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Pure-play retailers leading the way in m-commerce


Retailers such as Amazon and eBay are setting an example to other high street retailers on how to use mobile technology to boost sales, according to new research published this week.

While companies such as Argos, Next and HMV are working hard to develop their m-commerce operations, the survey indicates that online-only businesses are significantly ahead when it comes to converting mobile users into customers.

The study of 1,800 16 to 65-year-olds by Vision Research, commissioned by mobile marketing and tech solutions provider Velti, found that 50 per cent of respondents had purchased products at Amazon or eBay, but only four, two and one per cent respectively had shopped at Argos, HMV and Next.

Results were generated from asking people to name three companies they have shopped at recently, and it was implied by the researchers that the poorer performance of companies based on the high street was down to limited use of mobile technology.

Some 66 per cent of iPhone users and 47 per cent of all consumers surveyed suggested that high street retailers are not doing a good enough job where mobile is concerned.

Tony Lewis, Director at Vision One Research, told Retail Gazette: “The like of Amazon and eBay dominate so it is clear they are driving awareness of their brands through mobile and other retailers must follow suit.”

With recent figures from phone retailers such as O2 and Carphone Warehouse showing that around three-quarters of all mobile sales are for smartphones, there is a strong emphasis by companies operating in retail to attract customers via mobile.

A host of technology companies are rolling out mobile marketing services and this is expected to be a huge growth area over the next 12 months as retailers seek to communicate with shoppers on the move and through the most relevant channels.

Vision Research’s study found that almost 50 per cent of respondents who have received a mobile marketing message from a retailer have gone on to make a purchase from that particular company, and Lewis believes this method of communication has a number of potential benefits to businesses.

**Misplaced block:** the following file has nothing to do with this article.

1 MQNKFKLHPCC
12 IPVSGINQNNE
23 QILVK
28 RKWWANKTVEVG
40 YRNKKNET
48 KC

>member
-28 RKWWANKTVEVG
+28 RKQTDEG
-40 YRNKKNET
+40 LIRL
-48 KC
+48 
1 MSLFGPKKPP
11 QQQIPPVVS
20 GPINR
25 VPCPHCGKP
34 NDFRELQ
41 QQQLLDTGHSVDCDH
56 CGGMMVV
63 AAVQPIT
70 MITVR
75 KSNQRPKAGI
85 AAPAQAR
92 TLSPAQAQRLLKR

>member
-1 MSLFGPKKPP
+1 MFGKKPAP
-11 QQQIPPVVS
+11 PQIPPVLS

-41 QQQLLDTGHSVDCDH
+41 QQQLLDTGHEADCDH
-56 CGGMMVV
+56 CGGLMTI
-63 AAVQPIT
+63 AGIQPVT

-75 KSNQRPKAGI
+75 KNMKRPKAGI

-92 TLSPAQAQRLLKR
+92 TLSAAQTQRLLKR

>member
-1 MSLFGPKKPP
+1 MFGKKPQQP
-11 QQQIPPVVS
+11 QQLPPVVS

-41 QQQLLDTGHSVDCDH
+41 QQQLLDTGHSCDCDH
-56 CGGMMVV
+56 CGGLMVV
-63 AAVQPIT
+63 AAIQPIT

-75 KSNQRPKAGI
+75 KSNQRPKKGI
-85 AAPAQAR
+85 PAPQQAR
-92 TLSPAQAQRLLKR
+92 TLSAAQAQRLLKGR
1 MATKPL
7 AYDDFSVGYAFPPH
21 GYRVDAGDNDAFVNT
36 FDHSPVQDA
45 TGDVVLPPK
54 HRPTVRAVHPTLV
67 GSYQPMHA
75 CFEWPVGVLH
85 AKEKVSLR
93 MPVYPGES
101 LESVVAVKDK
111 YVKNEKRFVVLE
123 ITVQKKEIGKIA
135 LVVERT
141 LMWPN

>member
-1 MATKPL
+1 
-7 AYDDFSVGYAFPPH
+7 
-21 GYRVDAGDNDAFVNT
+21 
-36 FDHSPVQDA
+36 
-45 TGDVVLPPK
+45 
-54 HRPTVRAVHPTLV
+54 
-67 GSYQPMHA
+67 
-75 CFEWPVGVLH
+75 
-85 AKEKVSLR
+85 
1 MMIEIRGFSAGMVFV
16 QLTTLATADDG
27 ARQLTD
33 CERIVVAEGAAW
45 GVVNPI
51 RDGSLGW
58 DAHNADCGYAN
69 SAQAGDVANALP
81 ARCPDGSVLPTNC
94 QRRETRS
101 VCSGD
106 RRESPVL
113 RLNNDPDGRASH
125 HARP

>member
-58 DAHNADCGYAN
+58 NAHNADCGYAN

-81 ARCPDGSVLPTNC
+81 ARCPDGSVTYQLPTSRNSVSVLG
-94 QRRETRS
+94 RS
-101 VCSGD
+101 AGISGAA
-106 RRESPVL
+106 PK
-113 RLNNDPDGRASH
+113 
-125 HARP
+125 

“Any message sent on a phone is a good brand reminder – people will forget so maintaining constant awareness is required,” Lewis commented.

“Mobile marketing does increase the possibility of a sale being made and could appeal to impulse shoppers.”

Explaining how mobile marketing may help aid this impulsive behaviour, he added: “People who say they are just browsing are often the ones who come back with the most bags at the end of their shopping trip.”

Whichever way retailers decide to incorporate mobile into their strategies, it is clear that they need to listen to consumers and act quickly in order to stay relevant to the tech-savvy modern shopper.

Lewis said: “The fact that consumers are demanding more from retailers will perhaps make those brands realise that if they don’t act soon and provide a valuable mobile offering for customers, then they will have missed the opportunity and customers will flock to brands that are catering for them on mobile.”

Published on Thursday 18 August by Editorial Assistant

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